Longley (Australia) and Bill Wennington (Canada).

Of course, the Bulls do have a few bona fide apple-pie types.
Like Dennis Rodman.


The enduring images of St. Louis Cardinals shortstop Ozzie Smith
are as an acrobat: He is leaping high, spikes tucked to his
bottom to avoid a sliding runner, or he is racing into the
outfield toward a pop fly, his back to the plate, making the
catch and tumbling head over heels. Most indelibly, he is taking
two strides to his left or right and unfurling from his prepitch
crouch into a headlong, glove-first dive. For a moment Smith,
suspended parallel to the earth, seems weightless. Then the
baseball disappears into his glove, and he is suddenly landing,
bouncing to his feet and unleashing the ball on a line to first.

Such images have become increasingly rare as age has limited
Smith's spectacular range and elasticity. And though he retains
a compelling grace at age 41, no one was surprised last week
when Smith announced plans to retire after this season, saying,
"I feel the time is here." Shoulder surgery limited him to 44
games and a .199 batting average last year, and this season he
starts about once every four games for Royce Clayton, a
26-year-old who grew up with posters of Ozzie on his bedroom wall.

Thus, fans have no guarantee they'll get to see Smith, the
greatest defensive shortstop of all time and a certain
first-ballot Hall of Famer, if they turn out for his final stops
in National League cities. But it's worth gambling the price of
admission. Smith--who has won 13 Gold Gloves, made more assists
than any shortstop and led the league in fielding percentage
seven times--is still fit and still capable of saving a game
with his glove. And you never know when, for old time's sake,
he'll take the field with one of those trademark backflips.
"He's not dead yet," says teammate Willie McGee.

While it was Smith's majesty afield that got him labeled the
Wizard of Oz, he was also a rally-starting, switch-hitting
fixture in the Cardinals' lineup. Before last year Smith batted
.273 for St. Louis, which acquired him from San Diego in a trade
for Garry Templeton in 1982. Smith and Honus Wagner share the
alltime record of 16 seasons with more than 20 stolen bases.
"It's been a storybook career," Smith says. "Hopefully I've left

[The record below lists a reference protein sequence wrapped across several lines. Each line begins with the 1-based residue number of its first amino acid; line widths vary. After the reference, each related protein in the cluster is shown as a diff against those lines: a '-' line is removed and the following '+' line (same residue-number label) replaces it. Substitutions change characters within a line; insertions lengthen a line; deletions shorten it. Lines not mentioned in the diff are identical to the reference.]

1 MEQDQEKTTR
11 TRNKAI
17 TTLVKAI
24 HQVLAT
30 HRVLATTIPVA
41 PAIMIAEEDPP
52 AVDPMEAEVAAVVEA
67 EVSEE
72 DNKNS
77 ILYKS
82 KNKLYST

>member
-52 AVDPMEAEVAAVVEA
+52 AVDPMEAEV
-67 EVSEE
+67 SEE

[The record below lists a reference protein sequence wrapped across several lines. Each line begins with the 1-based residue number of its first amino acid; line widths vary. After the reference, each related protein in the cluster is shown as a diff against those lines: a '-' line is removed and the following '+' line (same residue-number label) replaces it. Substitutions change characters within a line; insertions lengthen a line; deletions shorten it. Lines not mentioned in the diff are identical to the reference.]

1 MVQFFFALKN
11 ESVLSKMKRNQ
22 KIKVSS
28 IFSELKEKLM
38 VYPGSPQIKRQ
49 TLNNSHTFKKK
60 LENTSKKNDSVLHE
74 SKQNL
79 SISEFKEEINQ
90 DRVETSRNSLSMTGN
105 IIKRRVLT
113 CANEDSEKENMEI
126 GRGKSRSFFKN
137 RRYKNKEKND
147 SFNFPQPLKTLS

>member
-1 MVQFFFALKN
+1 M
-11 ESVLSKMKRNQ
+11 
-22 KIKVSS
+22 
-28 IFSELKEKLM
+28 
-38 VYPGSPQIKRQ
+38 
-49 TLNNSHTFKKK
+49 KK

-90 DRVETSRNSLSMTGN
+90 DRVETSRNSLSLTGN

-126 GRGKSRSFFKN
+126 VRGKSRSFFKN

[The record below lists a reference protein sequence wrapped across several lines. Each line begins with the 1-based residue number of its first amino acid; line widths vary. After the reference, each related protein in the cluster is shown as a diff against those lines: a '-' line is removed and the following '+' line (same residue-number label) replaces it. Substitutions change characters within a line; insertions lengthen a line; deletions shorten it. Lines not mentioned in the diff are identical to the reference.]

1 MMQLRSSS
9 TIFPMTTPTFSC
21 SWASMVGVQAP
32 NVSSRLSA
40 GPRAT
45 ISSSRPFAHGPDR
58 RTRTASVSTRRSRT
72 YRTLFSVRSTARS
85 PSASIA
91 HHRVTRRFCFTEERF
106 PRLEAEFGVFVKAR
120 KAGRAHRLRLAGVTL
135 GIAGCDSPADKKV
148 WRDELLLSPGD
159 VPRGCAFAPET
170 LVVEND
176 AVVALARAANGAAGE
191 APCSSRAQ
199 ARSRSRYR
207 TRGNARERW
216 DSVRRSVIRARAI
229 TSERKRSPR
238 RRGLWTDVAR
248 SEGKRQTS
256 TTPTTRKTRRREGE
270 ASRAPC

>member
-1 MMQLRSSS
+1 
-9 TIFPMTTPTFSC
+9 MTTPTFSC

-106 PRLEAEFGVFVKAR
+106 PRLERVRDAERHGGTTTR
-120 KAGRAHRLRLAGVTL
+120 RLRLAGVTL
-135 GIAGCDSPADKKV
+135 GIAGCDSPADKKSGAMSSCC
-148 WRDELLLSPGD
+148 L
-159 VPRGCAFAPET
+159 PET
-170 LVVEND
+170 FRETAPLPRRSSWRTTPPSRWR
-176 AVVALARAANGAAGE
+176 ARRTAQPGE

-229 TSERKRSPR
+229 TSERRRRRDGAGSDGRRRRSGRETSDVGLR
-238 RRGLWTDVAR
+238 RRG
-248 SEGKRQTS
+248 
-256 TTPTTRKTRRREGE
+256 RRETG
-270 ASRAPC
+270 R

my mark."

He is, of course, still leaving it. Which is why fans should go
out to see the Cardinals this year, to try to get one last look
at the Wizard, the wonderful Wizard of Oz.



COLOR PHOTO: JOHN BIEVER Miami's German was brought down by coach Davis's get-tough disciplinary policy. [Jammi German in game]

FIVE COLOR PHOTOS: MANNY MILLAN HOOKED New York's Seth Rosenbaum, the U.S.'s top lure expert, has a collection of thousands. Here are his favorites. Dame Juliana (1830) Polynesian Lure (1850) Plucky (1947) Red Head Minnow (1917) Peckinpaugh Floater (1925) [Lures]

B/W PHOTO: AP [Tom Waddell]

COLOR PHOTO: DAVID WALBERG Fans shouldn't pass up their final chances to catch the Gold-Gloved Wizard in action. [Ozzie Smith]


Maximum trespassing fine that can be levied against Deion
Sanders, arrested last week for fishing on a restricted lake in
Fort Myers, Fla.

Per-game hike in season-ticket prices announced by the Stanley
Cup-champion Colorado Avalanche, bringing average to $39.08.

Average cost of a ticket to a University of Colorado football
game, $1.33 more than nation's second-highest, at Michigan and
Notre Dame.

Median annual cost incurred by a family to train a top junior
tennis player, according to a survey of tennis parents.

Cost to the city of Chicago for its largely successful efforts
to prevent celebratory violence after Bulls won the NBA

Amount heavyweight Riddick Bowe says he's willing to wager Mike
Tyson that Tyson can't knock out July 13 foe Bruce Seldon faster
than Bowe's 1:48 KO of Seldon in August 1991.


Gay Olympian
The Life and Death of Dr. Tom Waddell, by Tom Waddell and Dick
Schaap, Alfred A. Knopf, $23

How much can be said about a decathlete who finished only sixth
in the 1968 Mexico City Games, when the event's history includes
Jim Thorpe, Rafer Johnson, Bob Mathias and Bill Toomey? A
bookful can be said, and Gay Olympian, which alternates between
Schaap's narrative and Waddell's letters to his daughter, is
more than worth a pre-Atlanta read.

Waddell lived a couple of lifetimes in the 49 years he had
before he died of AIDS in 1987. He earned a medical degree,
became an expert in infectious diseases, excelled in one of
sports' most grueling tests, created the Gay Games and forced
anyone who met him to reconsider his or her notions about
homosexuals. One such man was '68 gold medalist Toomey, who
admitted to feelings of homophobia before he was reunited with
his rival early in '87. Said Toomey when the meeting was over:
"He's a very valuable person to this planet."

Not everyone agreed with that, least of all the USOC. After
Waddell announced plans to found the Gay Olympic Games in 1982,
the USOC got an injunction that forced him to drop the word
Olympic from the title of what became known as the Gay Games.
Fourteen years earlier in Mexico City, Waddell, an Army captain,
angered the USOC by supporting Tommie Smith and John Carlos, who
had raised black-gloved hands during the national anthem.
Waddell, who was serving as U.S. team physician even as he
pursued a decathlon medal, said the protesters "have been
discredited by the flag more often than they have discredited it."

Those and other comments led to a threatened court-martial by
Col. Don Miller, later executive director of the USOC. Miller
never followed through, perhaps because Waddell performed so
well, losing a chance at a medal only because he was a
relatively poor runner.

That's ironic because Waddell never stopped running. He was not
perfect--his high-risk promiscuity is chronicled in the
book--but he was unique, a Renaissance man who, as Schaap says,
found success in the event designed for the Renaissance athlete.

This Week's Sign That The Apocalyse Is Upon Us

Tampa Stadium, long known affectionately as The Big Sombrero,
will be renamed Houlihan's Stadium after the restaurant chain
owned by Bucs owner Malcolm Glazer.

They Said It

Anita Ohlwiler
The co-owner of Georgia's largest nudist retreat, on the rash of
visitor bookings for this summer: "The Olympics are going to be
the biggest thing that happened to us since sunscreen."